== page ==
providing a standard test bar; mounting the standard test bar to the interface structure by a fastener tightened to a predefined torque; measuring a natural frequency of the test bar mounted to the interface structure; generating, in a computer, a finite element model having a finite element representation of a shim interposed between a finite element representation of the component and a finite element ground; selecting the modulus of elasticity of the finite element representation of a shim as a function of the measured natural frequency of the test bar mounted to the interface structure; and performing, in a computer, finite element analysis of the finite element model. 16. The method of claim 15 wherein said selecting step includes the steps of:
generating, in a computer, a finite element model having a finite element representation of a shim interposed between a finite element representation of the standard test bar and a finite element ground; computing, in the computer, a natural frequency of the finite element representation of the standard test bar; comparing the computed natural frequency with the measured natural frequency of the test bar mounted to the interface structure; and adjusting the modulus of elasticity of the shim and recomputing, in a computer, the natural frequency of the finite element representation of the standard test bar until the computed natural frequency corresponds with the measured natural frequency. 17. The method of claim 16 further comprising the steps of calibrating the standard test bar with the finite element representation of standard test bar.
18. The method of claim 17 wherein said calibrating step includes the steps of:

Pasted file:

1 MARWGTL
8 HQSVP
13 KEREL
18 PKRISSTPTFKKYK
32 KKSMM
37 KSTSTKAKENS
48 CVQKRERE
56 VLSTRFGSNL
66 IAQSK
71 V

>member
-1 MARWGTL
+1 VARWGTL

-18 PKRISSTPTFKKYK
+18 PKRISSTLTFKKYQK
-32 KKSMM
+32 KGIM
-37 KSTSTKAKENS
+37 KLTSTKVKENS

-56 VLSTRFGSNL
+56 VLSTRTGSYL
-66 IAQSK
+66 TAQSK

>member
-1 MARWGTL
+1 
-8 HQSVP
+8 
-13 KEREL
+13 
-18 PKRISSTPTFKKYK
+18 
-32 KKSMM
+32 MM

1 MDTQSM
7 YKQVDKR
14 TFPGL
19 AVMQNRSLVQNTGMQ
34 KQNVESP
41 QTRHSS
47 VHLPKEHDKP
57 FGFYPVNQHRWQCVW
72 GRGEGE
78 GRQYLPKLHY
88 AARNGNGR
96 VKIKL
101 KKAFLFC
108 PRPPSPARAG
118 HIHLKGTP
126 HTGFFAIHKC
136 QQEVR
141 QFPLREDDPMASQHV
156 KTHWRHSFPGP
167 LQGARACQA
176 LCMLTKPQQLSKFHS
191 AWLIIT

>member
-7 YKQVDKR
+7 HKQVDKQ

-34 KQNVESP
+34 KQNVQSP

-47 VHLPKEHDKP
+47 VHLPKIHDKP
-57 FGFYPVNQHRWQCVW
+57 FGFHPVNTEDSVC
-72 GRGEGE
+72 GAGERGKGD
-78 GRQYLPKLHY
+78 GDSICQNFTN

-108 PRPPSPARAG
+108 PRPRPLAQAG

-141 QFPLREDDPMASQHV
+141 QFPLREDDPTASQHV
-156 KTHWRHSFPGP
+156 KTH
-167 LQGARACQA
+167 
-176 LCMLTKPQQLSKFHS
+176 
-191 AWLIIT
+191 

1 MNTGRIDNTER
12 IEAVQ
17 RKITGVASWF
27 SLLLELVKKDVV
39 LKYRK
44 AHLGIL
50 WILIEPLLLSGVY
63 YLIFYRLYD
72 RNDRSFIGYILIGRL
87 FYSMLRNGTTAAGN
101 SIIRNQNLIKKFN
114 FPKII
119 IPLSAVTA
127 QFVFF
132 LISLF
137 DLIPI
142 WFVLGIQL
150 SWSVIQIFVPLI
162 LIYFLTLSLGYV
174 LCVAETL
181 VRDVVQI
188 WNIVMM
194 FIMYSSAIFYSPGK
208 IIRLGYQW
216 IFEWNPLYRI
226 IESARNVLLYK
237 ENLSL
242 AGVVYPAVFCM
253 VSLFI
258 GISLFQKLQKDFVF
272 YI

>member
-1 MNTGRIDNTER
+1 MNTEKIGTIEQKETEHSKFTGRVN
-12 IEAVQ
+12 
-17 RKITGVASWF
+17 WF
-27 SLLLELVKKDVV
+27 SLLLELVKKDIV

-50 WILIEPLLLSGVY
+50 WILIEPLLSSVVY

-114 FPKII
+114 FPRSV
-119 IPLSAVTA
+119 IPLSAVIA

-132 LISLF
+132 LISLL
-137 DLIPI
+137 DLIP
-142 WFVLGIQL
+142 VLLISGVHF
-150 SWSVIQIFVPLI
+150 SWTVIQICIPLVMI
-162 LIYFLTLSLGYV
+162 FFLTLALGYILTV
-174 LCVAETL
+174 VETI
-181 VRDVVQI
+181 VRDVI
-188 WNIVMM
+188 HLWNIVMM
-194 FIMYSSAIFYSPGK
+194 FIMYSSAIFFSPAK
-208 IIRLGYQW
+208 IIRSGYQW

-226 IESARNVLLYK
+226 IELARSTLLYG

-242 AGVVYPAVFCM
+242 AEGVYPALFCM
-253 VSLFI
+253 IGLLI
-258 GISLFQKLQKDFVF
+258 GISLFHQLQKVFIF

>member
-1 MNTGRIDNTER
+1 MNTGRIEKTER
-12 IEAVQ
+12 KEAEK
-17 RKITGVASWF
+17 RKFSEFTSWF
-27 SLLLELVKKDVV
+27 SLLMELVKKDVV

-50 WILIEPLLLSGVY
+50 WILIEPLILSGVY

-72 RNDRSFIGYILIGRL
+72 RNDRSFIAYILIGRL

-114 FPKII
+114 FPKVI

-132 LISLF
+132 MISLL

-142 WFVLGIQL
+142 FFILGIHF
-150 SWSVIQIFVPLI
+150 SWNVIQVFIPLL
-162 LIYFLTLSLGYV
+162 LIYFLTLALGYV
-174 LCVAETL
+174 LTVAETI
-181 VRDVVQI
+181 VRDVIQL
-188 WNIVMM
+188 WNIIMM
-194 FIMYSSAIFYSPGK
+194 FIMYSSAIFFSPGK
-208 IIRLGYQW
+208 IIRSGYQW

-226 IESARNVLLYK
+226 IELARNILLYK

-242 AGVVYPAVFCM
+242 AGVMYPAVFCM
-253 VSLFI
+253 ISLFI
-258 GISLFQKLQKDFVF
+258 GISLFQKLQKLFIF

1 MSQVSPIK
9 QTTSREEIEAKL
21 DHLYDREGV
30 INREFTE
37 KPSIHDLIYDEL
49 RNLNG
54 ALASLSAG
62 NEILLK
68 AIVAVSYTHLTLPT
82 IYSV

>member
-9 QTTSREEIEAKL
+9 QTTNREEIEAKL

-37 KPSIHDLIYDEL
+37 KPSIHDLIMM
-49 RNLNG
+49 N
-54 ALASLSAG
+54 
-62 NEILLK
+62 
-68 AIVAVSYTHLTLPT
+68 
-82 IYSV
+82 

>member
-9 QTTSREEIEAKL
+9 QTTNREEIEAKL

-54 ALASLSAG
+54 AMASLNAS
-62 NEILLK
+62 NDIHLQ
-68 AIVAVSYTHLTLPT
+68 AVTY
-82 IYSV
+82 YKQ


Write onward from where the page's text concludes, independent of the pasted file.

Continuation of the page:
mounting the standard test bar to a bed plate; measuring a natural frequency of the standard test bar mounted to a bed plate; generating, in a computer, a finite element model having a finite element representation of the standard test bar fixed directly to a finite element ground; and selecting the characteristics of the finite element representation of the standard test bar such that a computed natural frequency of the finite element representation of the standard test bar fixed directly to ground correlates with the measured natural frequency of the standard test bar mounted to the bed plate. 19. The method of claim 18 wherein said selecting step of said calibrating step includes selecting at least one of a modulus of elasticity and a density of the finite element representation of the standard test bar.
20. The method of claim 19 wherein said providing step includes selecting the geometry of the standard test bar such that a first natural frequency of the standard test bar is easily discernible using conventional physical techniques when the standard test bar is attached to the bed plate.
21. The method of claim 20 wherein said selecting step of said providing step includes providing the standard test bar with a neck portion having an axis and a vertical portion extending parallel to the axis of the neck portion.
22. A method for generating a finite element model, comprising the steps of:
measuring a natural frequency of a standard test bar mounted to an interface structure in a first orientation; measuring a natural frequency of a standard test bar mounted to an interface structure in a second orientation; and generating a finite element model having a finite element shim interposed between a finite element component and a ground, wherein the characteristics of the finite element shim are selected to simulate stiffness of the interface structure in both the first and second orientations. 23. The method of claim 22 wherein the characteristics of the finite element shim include a modulus of elasticity in a first direction corresponding to the first orientation of the standard test bar and a modulus of elasticity in a second direction corresponding to the second orientation of the standard test bar;